Active voice En kvinna öppnade dörren för mig. A woman opened the door for me.
Passive voice Dörren öppnades för mig. The door was opened for me.
When forming the s-passive in the present tense, extra care must be taken. The s-marker of the s-passive is attached to the verb according to the following rules: Verb group 1: infinitive + s (älska -> älskas) Verb groups 2, 3 and 4: verb stem + s (skriva -> skriv/er -> skrivs) Verb stems ending with s: verb stem + es (läsa -> läs/er -> läses)
Vi talar engelska i skolan varje dag. -> Engelska talas i skolan varje dag. Ungdomar dricker för mycket läsk. -> Läsk dricks för mycket.
In other tenses the s-marker is simply added to the end of the main verb.
Vi valde henne till president. -> Hon valdes till president. Jag gav henne boken. -> Hon gavs boken.
If need be, the original subject of the active sentence doesn’t have to be left out, but can be added into the passive sentence as an agent with the help of the preposition av:
Active voice En kvinna öppnade dörren för mig.
Passive voice + agent Dörren öppnades för mig av en kvinna.


The imperative is a form that expresses a command.
Depending on which verb group the verb belongs to, the imperative can be formed by using either the infinitive form or the stem of the verb. If the present tense ending of the verb is -ar, then the infinitive form is used. If the ending is either -er or -r, the ending is removed and the stem of the verb is used as the imperative instead.
Group 1: Stanna här! (stann/ar -> infinitive = imperative) Group 2: Rök inte! (rök/er -> verb stem = imperative) Group 3: Tro på mig! (tro/r -> verb stem = imperative) Group 4: Ät bättre! (ät/er -> verb stem= imperative)
Rök inte!

Essential Swedish:

English Swedish
Hello Hej
Good evening Hej
Goodbye Hejdå
See you later Vi ses
Yes Ja
No Nej
Excuse me! Skulle du kunna
Thanks Tack!
Thanks a lot Tack så mycket!
Thank you for your help Tack för hjälpen
Don’t mention it Varsågod
Ok Okej
How much is it? Hur mycket kostar det?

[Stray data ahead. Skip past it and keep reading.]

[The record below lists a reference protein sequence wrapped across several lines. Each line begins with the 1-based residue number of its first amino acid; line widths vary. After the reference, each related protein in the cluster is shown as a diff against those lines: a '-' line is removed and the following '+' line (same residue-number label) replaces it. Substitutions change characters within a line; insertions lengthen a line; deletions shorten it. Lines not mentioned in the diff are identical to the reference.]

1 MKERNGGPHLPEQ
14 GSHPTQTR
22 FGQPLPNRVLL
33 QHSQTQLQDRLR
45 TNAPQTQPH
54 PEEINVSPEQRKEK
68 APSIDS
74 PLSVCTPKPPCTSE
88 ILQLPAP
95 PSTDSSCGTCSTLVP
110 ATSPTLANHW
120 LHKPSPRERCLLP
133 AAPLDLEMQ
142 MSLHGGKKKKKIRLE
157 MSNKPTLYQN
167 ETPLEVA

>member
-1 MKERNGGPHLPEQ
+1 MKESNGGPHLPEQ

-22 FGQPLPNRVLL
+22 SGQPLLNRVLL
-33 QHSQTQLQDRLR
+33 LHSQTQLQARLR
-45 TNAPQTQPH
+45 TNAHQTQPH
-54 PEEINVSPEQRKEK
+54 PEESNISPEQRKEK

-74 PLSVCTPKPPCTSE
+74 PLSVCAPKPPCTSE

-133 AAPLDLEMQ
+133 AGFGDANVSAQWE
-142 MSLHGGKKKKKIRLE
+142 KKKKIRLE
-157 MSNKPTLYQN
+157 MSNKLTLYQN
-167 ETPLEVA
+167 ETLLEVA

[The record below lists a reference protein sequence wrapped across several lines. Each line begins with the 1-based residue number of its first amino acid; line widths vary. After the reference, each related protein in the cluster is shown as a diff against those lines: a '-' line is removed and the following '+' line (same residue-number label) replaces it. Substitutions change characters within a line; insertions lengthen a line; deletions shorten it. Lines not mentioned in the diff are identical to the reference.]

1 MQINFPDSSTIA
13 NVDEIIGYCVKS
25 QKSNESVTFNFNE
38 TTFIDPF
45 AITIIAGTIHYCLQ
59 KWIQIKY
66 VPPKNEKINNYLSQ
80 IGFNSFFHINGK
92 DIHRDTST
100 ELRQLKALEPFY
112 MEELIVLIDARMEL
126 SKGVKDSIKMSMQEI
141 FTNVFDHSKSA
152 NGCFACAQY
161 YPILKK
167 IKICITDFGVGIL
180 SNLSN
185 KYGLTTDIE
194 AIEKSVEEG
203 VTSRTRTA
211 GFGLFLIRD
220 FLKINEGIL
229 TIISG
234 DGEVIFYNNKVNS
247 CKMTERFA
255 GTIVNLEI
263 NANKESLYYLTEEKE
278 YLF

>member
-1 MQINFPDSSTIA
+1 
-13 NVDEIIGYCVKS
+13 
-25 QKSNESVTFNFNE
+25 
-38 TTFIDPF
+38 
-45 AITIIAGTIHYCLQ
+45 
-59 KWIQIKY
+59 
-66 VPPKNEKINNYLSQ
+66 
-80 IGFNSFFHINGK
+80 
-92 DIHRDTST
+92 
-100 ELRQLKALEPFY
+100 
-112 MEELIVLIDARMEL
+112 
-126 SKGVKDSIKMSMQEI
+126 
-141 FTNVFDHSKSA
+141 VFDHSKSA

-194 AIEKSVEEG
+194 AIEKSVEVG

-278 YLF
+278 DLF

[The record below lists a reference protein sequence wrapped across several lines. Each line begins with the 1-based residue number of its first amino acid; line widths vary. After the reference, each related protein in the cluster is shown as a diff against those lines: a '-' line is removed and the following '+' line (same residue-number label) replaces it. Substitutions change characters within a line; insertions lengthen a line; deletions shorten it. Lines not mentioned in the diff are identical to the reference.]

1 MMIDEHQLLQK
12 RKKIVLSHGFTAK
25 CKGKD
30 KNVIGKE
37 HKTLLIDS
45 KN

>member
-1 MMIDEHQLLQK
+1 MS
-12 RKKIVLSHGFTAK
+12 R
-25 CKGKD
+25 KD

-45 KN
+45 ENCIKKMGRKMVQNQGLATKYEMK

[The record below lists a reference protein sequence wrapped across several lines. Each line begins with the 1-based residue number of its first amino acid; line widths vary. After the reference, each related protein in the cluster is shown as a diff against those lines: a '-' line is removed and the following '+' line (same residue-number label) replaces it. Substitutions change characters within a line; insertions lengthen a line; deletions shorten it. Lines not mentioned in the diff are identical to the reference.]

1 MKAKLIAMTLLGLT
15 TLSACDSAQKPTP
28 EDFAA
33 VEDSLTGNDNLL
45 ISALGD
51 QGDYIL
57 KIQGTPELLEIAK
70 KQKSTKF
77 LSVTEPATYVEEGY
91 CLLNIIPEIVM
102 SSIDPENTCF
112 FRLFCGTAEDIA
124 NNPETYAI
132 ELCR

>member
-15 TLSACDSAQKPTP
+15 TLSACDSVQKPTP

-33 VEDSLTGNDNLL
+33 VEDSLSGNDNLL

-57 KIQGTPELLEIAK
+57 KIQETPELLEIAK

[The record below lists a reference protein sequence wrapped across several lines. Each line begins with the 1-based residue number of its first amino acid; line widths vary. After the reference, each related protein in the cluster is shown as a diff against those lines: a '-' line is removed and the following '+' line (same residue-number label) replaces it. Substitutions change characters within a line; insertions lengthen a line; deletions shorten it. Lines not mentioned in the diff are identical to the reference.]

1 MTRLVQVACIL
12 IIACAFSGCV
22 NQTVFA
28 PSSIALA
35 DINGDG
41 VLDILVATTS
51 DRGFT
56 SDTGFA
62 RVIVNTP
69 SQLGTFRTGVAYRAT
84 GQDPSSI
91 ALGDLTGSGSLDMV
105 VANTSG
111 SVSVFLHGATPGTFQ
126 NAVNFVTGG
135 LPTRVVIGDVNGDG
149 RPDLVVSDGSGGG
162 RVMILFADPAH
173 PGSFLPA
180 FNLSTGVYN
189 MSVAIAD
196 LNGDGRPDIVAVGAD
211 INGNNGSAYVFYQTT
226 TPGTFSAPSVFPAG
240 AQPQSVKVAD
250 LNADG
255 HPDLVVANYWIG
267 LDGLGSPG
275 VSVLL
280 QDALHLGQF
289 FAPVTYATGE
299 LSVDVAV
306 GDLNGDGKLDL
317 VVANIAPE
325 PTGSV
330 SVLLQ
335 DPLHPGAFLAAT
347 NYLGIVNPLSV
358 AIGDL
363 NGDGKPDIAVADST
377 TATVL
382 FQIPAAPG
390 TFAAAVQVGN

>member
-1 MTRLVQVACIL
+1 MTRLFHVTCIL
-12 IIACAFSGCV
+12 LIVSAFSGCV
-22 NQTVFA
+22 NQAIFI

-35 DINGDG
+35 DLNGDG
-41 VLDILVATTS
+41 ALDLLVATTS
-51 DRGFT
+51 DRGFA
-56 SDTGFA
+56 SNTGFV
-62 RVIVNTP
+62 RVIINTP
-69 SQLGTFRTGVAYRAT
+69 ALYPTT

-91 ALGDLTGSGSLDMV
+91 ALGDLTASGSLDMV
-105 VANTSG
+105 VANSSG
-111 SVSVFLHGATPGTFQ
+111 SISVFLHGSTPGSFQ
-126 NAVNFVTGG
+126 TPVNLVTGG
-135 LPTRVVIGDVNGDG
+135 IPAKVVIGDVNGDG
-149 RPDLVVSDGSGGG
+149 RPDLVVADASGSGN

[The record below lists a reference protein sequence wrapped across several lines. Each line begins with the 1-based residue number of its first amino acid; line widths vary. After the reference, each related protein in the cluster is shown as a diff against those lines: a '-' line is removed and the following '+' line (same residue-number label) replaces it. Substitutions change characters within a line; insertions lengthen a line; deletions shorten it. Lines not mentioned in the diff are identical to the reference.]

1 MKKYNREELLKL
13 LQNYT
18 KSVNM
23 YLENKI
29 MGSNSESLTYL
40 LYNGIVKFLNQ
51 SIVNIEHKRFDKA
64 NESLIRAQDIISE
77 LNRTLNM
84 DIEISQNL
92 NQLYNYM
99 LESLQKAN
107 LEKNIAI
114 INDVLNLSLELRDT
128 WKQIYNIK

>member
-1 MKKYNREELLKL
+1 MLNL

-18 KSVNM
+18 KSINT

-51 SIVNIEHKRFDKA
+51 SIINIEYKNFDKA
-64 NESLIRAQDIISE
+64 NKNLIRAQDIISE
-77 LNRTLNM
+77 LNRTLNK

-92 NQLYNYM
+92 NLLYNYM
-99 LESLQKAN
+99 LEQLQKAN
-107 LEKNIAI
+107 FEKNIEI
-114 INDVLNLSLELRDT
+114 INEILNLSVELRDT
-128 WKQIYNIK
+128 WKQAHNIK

Sorry! Förlåt!
I don’t understand Jag förstår inte
I get it Jag förstår
I don’t know Jag vet inte
Forbidden Förbjudet
Excuse me, where are the toilets? Ursäkta mig, var finns det en toalett?
Happy New Year! Gott Nytt År!
Happy birthday! Grattis på födelsedagen!
Happy holiday! Trevliga helgdagar
Congratulations! Gratulerar!

Looking for Somebody in Swedish

English Swedish
Excuse me, is Sarah here? Är Sara här?
Yes, she’s here Ja, hon är här
She’s out Hon gick ut
You can call her on her mobile phone Ni kan ringa henne på hennes mobil
Do you know where I could find her? Vet ni var jag skulle kunna få tag på henne?
She is at work Hon är på jobbet
She is at home Hon är hemma
Excuse me, is Julien here? Är Julien här?
Yes, he’s here Ja, han är här
He’s out Han gick ut
Do you know where I could find him? Vet ni var jag skulle kunna få tag på honom?
You can call him on his mobile phone Ni kan ringa honom på hans mobil
He is at work Han är på jobbet
He is at home Han är hemma

Swedish Nouns, Articles, Demonstratives and Cases

Nouns in Swedish have two genders, common and neuter, which adjectives must agree with when modifying nouns. These genders are signified by the indefinite articles: en and ett. In the vocabulary lists, a noun followed by (n) means that it is a neuter noun and it takes the indefinite article ett. The majority of nouns in Swedish are common gender, so they take the indefinite article en. The only case of nouns that is used in Swedish is the genitive (showing possession), and it is easily formed by adding an -s to the noun. This is comparable to adding -‘s in English to show possession. However, if the noun already ends in -s, then you add nothing (unlike English where we add -‘ or -‘s). Anders bok = Anders’s book

There are two indefinite articles (corresponding to a and an) in Swedish: en and ett. En is used with most of the nouns (words denoting people almost always use en), but you will just have to learn which article goes with which noun. The definite article (the) is not a separate word like in most other languages. It is simply a form of the indefinite article attached to the end of the noun. Note that en words ending in a vowel retain that vowel and add an -n instead of adding -en. And ett words ending in -e just add a -t.

En words (common)
Ett words (neuter)
en banan a banana bananen the banana ett bord a table bordet the table
en stol a chair stolen the chair ett kök a kitchen köket the kitchen
en gata a street gatan the street ett äpple an apple äpplet the apple